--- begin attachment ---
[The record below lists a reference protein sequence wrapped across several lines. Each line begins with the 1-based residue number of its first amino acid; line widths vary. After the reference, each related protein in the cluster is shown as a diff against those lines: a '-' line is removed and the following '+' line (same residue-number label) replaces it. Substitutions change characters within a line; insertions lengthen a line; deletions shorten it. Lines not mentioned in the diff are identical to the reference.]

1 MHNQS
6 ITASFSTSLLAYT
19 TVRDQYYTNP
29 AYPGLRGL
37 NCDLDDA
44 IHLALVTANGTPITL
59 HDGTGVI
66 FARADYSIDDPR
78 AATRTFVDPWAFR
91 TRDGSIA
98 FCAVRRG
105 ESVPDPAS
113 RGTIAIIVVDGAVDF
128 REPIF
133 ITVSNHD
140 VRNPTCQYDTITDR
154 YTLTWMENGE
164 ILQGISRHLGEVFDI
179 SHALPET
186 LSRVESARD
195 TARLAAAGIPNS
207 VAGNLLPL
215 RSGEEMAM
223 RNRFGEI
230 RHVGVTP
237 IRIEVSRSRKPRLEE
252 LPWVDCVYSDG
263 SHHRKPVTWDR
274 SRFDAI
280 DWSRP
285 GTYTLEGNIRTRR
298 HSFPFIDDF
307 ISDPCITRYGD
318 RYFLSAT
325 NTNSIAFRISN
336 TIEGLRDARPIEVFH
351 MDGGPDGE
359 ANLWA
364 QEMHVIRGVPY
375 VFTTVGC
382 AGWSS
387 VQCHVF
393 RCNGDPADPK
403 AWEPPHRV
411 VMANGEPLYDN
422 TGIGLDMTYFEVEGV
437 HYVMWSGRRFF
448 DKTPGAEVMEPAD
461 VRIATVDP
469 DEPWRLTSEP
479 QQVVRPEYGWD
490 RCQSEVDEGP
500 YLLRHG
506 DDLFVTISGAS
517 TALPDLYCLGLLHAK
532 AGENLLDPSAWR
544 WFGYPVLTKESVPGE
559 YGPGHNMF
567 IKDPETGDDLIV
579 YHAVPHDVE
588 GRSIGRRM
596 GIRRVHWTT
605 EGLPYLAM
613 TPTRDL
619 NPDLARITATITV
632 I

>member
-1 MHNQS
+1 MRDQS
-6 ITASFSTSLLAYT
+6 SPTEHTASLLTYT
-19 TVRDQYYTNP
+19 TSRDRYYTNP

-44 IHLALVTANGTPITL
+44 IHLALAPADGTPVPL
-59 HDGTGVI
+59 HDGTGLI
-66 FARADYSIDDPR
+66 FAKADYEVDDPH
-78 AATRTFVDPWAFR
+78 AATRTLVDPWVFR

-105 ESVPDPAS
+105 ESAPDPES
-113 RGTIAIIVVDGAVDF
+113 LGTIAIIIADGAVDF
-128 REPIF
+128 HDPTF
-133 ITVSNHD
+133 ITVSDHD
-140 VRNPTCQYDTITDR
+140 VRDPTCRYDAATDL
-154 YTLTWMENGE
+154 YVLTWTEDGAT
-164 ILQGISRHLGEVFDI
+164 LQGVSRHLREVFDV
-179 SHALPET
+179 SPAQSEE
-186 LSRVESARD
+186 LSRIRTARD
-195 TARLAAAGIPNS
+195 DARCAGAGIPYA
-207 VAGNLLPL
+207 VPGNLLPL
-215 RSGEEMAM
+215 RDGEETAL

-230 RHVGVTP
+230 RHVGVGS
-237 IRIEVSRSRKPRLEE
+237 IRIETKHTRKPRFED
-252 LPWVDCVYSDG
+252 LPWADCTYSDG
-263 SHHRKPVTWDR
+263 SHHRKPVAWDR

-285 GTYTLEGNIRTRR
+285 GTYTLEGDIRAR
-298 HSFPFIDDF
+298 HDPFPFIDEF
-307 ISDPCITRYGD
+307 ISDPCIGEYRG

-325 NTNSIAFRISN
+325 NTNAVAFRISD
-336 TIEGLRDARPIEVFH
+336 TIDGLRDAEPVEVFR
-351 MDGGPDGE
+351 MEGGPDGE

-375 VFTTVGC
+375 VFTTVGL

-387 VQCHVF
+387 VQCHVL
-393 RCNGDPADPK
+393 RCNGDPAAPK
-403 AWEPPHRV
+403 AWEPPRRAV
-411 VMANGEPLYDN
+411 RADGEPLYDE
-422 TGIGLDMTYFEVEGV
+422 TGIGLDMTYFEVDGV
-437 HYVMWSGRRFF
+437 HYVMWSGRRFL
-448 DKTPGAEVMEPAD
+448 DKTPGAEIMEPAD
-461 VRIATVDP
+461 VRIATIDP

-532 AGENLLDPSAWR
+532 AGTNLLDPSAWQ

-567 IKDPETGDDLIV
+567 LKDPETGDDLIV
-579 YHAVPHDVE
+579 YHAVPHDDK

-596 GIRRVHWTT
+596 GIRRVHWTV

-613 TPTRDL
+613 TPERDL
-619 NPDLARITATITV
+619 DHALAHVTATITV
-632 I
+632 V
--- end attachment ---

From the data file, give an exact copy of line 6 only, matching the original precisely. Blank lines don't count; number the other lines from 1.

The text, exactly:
37 NCDLDDA